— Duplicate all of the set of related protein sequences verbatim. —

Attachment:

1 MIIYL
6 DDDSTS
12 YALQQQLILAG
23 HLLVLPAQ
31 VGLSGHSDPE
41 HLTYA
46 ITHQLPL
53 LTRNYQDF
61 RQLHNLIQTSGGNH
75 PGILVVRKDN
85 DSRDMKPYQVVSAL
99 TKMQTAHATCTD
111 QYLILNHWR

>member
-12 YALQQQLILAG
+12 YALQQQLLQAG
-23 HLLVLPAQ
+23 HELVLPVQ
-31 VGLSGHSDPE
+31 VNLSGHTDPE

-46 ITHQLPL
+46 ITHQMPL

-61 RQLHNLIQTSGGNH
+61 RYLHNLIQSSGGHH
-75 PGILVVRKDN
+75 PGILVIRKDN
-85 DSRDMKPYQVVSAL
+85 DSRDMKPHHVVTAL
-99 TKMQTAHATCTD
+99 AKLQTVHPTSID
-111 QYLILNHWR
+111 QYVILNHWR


1 MIIYL
6 DDDSTS
12 YALQQQLILAG
23 HLLVLPAQ
31 VGLSGHSDPE
41 HLTYA
46 ITHQLPL
53 LTRNYQDF
61 RQLHNLIQTSGGNH
75 PGILVVRKDN
85 DSRDMKPYQVVSAL
99 TKMQTAHATCTD
111 QYLILNHWR

>member
-12 YALQQQLILAG
+12 YALQQQLLQAG
-23 HLLVLPAQ
+23 HELVLPVQ
-31 VGLSGHSDPE
+31 VNLSGHTDPE

-46 ITHQLPL
+46 ITHQMPL

-61 RQLHNLIQTSGGNH
+61 RYLHNLIQSSGGHH
-75 PGILVVRKDN
+75 PGILVIRKDN
-85 DSRDMKPYQVVSAL
+85 DSRDMKPHHVVTAL
-99 TKMQTAHATCTD
+99 AKLQTVHPTSID
-111 QYLILNHWR
+111 QYVILNHWR